The best account of what happened comes from a refugee, Mrs Elizabeth Danvers, who had fled from Kilkenny and then from Mogeely. This Mogeely was the one in the barony of Kinatalloon, between Conna and Tallow, rather than the Mogeely in Imokilly. Elizabeth Danvers gave very detailed testimony to the Commission which revealed a lot about the rebellion in East Cork.  I’ll let Elizabeth tell the story in her own words as recorded in her deposition on 14th August 1645, preserving the spelling of the day:

‘About June 1643 (as this deponent hath very credibly heard) Certeine Rebells whose names they cannott expresse meeting with one Mr Bysse minister (whoe had bin employed as one of the Commissioners for enquiry of the losses & sufferings of his maiesties loyall subiects within the province of Mounster) nere Corr Abbey betweene Corke and Youghall did then and there very cruelly wound him the said Mr Bysse, and that done they there hanged him to death, there Leaving his body unburied exposed to Ravenous creatures.’  

Note that Mrs Danvers account says that the incident happened near Cor Abbey (now Midleton). But how do we know it was the Mogeely road, now designated L3627? Well, this was the main road from Cork to Youghal at the time for the stretch of the modern N25 between Churchtown North and Castlemartyr was only laid out in the later 18th century. Elizabeth says that Bisse’s body was left unburied by the roadside, an appalling prospect in a highly religious age. In a more superstitious age this was likely to lead to the road being haunted by the victim’s ghost. Elizabeth Danvers made her 1645 deposition before the head of the Commission….Henry Jones, who was now the Bishop of Clogher.

1641 Depositions manuscript

An original manuscript from the 1641 Depositions, written in ‘secretary hand’. (Image: Trinity College, Dublin)  

Incredibly, we may even have candidates for the murder of the archdeacon!  The Cromwellian government investigated a murder on the road from ‘Curr Abbey’ to ‘Carrick Towell’. In evidence given to investigators on 4th November, 1652, Mr Maurice Brown of Barryscourt told an interesting tale. In the year 1643 David Connell of Carrigtwohill had confessed to him that he had murdered Ensign Cooke in that same year and, furthermore, he even admitted…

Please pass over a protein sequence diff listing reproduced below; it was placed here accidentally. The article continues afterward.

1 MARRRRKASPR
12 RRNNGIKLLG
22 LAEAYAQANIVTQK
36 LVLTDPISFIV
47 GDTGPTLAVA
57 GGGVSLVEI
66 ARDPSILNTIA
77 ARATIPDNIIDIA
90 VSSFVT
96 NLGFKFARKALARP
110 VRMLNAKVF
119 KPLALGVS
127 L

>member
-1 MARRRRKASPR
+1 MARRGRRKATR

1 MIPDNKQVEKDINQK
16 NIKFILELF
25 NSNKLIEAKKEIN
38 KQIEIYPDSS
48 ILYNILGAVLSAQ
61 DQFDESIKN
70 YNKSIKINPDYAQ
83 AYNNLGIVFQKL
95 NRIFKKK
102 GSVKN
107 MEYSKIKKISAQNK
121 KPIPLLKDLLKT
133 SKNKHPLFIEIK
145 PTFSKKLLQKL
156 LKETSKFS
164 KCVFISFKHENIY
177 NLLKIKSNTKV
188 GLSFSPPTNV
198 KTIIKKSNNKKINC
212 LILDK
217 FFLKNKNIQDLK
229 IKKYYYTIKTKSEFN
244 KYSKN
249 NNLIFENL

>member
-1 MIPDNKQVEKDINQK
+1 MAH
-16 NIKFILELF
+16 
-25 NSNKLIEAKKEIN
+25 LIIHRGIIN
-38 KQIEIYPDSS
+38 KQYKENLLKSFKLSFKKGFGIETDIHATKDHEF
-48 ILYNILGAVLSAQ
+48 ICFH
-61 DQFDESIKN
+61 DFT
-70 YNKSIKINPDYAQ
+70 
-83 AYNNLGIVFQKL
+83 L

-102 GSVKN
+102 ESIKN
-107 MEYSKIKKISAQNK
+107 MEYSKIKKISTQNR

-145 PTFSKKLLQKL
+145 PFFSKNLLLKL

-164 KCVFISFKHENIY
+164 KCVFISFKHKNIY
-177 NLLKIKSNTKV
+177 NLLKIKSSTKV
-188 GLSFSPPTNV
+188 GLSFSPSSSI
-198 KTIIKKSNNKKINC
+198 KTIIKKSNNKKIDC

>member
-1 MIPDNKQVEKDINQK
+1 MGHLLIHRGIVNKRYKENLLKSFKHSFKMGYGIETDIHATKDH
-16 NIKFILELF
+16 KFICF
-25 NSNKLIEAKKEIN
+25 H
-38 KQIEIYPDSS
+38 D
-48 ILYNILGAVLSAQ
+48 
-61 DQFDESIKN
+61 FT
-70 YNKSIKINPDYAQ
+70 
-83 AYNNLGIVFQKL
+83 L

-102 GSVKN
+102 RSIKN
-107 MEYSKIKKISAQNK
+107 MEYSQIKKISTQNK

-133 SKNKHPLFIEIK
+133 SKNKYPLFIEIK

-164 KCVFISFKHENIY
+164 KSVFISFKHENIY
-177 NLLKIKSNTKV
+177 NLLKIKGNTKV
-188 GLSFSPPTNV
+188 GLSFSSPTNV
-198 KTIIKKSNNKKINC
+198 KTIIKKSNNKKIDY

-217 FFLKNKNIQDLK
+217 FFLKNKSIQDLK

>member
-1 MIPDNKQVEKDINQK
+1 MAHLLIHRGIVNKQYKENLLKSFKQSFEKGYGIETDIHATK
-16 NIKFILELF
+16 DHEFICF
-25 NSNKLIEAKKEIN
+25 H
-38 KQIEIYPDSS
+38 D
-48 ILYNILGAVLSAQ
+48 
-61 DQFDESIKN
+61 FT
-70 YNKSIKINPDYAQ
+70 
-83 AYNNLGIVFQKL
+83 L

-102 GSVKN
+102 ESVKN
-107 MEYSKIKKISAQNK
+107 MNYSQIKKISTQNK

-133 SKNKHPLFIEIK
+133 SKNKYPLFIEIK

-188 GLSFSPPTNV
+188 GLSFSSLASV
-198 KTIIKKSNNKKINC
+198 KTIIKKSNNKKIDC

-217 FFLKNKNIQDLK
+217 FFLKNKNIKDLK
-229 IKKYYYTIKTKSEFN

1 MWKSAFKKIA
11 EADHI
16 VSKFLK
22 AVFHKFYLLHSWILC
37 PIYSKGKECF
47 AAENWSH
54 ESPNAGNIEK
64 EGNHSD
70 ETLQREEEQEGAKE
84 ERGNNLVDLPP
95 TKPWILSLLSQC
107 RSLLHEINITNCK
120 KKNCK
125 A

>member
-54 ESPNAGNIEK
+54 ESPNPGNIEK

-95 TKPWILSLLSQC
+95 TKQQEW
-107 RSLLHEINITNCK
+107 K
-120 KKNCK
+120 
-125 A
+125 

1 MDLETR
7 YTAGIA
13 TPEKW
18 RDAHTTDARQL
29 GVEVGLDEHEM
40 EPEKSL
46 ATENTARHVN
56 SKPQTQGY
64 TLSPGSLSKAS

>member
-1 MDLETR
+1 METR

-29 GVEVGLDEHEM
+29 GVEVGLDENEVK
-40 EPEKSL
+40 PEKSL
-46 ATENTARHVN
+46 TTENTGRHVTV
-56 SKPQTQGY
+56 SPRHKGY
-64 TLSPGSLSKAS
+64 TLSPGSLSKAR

….to the deponent (Maurice Brown), that hee was in Companie, with one John DrumAdda (John of Dromadda?) and others, who slew divers (i.e. several) English men, within fourteen dayes betweene Curr Abbey and Youghall.

According to the Down Survey, the townland of Dromaddamore (near Ladysbridge) was owned by Garrett Fitzgerald in 1641, while Dromaddabeg (also near Ladysbridge) was held by William Power of Shanagarry. We don’t know if John ‘DrumAdda’ was related to either man.

John Temple Irish Rebellion

Sir John Temple’s 1646 book about the Irish rebellion is still used today by some in Northern Ireland to justify their separation from the Republic of Ireland, despite being debunked by careful study of the 1641 Depositions. (Image: Trinity College, Dublin)

So, is the murdered man on the black horse the ghost of Philip Bisse, Archdeacon of Cloyne? It seems most likely that it was. After all, Elizabeth Danvers says that he encountered several rebels on the road, who promptly murdered him. They probably stole is valuable horse to boot.

We have no idea of David Connell or John of Dromadda were every punished for the murders committed on the road between Corabby and Youghal in 1643.

The same road where the Archdeacon was murdered is still used as an alternative route between Cork and Youghal whenever the N25 is blocked or impassable.

The depositions of Elizabeth Danvers and Maurice Brown are part of the original manuscript of the 1641 Depositions preserved in Trinity College, Dublin, and they can be viewed on the 1641 Depositions website: 1641.tcd.ie/index.php